Friday, July 30, 2010

....And Amazon Has Its Own Problems

In today's prior post, I excoriated Barnes & Noble for not being able to deliver on its business model's implicit promise of having books in stock.

As I promised the B&N help desk staffer, I went to Amazon to complete my birthday gift purchase when I returned home that afternoon.

Even there, however, I was met with confusion and, frankly, gross misrepresentation.

I found the book easily enough. And, for once, was actually grateful for the one-day shipping option. Costly though it was (more than the value of the book), I selected it, then proceeded to the payment screen.

Imagine my surprise when the concluding screen informed me that I'd been charged for one-day shipping, but the expected delivery date was six days later!

I next went to a very useful feature on the website, where I was able to type in a phone number and be called instantly by an Amazon help desk employee.

After a heated exchange following the third unique personal identification question, the staffer went offline briefly, then returned to explain the seemingly-contradictory information on shipping of the gift.

She contended that the fulfillment vendor on this book wouldn't have it in stock until five days from now, at which time it would be shipped in one day.

I was, to say the least, not at all happy about this. I told her bluntly that this was grossly and deliberately misleading.

To, on one hand, charge me a huge premium for 'one-day shipping,' and contend that is what it is, then, on the other hand, inform me this means 'one day after the book is in stock,' is just wrong.

What customer orders and pays a premium for next-business day shipping, thinking it means anything else but just that- next day?

Given the option on Amazon's website, I modified the order and replaced the premium shipping with standard delivery. Why double the order's price for no benefit?

I was frankly very surprised at Amazon's obvious attempt to bait and switch on shipping charges. There wasn't any specific warning on the out-of-stock condition when I chose the premium shipping option. Instead, I had to dig further and spend about ten more minutes on help screens and the telephone to arrive at the truth.

However, as the accompanying five-year price chart for Amazon and the S&P500Index indicates, the company has been nicely outperforming the latter for most of the past five years. It's even made the short list of my strategy's equity portfolio recently.

The borderline-fraudulent delivery option pricing/performance is a minor problem, when compared to Barnes & Noble's more glaring issues.

Still, Amazon's recent price cuts on its Kindle give one pause. I wrote in that recent post,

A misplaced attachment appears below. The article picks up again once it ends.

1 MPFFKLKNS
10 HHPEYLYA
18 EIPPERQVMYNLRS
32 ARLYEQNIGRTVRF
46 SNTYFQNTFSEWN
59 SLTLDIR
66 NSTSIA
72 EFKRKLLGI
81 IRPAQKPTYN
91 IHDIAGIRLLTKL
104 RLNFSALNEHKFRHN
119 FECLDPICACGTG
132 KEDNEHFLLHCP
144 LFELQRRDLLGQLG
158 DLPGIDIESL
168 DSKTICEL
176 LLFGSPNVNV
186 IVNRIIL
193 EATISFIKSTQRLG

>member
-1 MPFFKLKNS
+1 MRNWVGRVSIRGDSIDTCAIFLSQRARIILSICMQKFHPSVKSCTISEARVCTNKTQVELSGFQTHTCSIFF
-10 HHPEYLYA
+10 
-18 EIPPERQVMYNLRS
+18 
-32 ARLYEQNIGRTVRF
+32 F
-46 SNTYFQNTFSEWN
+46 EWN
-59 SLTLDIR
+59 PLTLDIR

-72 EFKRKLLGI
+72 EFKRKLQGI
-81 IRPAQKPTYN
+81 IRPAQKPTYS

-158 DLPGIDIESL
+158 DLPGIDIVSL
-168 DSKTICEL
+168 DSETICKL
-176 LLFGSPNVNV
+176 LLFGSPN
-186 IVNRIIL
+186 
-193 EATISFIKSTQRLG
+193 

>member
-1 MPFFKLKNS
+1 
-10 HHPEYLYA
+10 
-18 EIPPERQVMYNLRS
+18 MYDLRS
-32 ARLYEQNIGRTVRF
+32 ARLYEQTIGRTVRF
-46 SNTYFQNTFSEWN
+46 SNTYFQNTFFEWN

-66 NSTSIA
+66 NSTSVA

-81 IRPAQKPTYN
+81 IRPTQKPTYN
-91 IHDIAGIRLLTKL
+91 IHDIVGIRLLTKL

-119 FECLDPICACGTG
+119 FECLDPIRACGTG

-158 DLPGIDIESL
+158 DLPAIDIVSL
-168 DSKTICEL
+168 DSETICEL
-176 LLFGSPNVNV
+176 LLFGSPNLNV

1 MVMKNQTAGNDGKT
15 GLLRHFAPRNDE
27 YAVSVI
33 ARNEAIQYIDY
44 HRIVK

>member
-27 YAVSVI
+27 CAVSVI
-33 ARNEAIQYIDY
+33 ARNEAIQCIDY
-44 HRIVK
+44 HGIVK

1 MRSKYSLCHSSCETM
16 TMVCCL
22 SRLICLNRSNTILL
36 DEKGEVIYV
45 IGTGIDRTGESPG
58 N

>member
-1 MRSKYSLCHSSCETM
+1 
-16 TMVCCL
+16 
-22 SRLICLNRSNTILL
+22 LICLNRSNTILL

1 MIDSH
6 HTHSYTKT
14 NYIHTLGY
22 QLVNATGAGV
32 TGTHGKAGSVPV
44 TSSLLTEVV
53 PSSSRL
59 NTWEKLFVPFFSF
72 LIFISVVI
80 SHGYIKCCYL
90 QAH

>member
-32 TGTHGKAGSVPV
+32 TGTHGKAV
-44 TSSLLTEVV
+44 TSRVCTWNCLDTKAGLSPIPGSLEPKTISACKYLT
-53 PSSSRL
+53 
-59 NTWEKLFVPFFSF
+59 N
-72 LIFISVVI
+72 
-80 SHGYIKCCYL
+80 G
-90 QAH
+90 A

"You have to wonder, with Amazon having so much less control over its Kindle development than Apple does over the iPad, if that difference will have ramifications for its content sales in the years to come.

One thing is sure. The Kindle is in a direct fight with the Nook and other e-reader-only devices, while Apple's iPad floats above them, offering a different set of features which clearly differentiates it and commands the typical premium Apple price."

After my Barnes & Noble experience, I drove to my nearby fitness club to work out. Ironically, as I was moving between weight lifting stations, I heard/saw an interview by the hapless CNBC anchor, Maria Bartiromo, she of the annoying speech impediment, with a senior exec from Amazon.

Maria was tossing softball questions to the Amazon VP who was showing off the company's latest version of the Kindle, priced at an all-time low.

With the company's recent revenue miss only a week ago, and the resulting swoon in the equity's price, you'd think Bartiromo would be well-positioned to grill the VP about the seeming weakness in Amazon's strategy. It is quite obvious, by now, that the company is cutting price on the Kindle to maintain share, while charging less for ebooks (than physical ones), which are forecast by Jeff Bezos to become more than 50% of the retailer's book sales by next year. The recent revenue miss suggests Amazon's margins are being squeezed and its investments in the Kindle will be yielding less than in the past.

A competent business media interviewer would have used these pieces of information to create a much more interesting and potentially revealing interview than the one Bartiromo held with the Amazon senior executive.

But just because Bartiromo failed, typically, to highlight Amazon's problems, doesn't mean they don't exist.

It seems both physical and electronic book retailing have become overly challenging for the vendors engaged in both endeavors.

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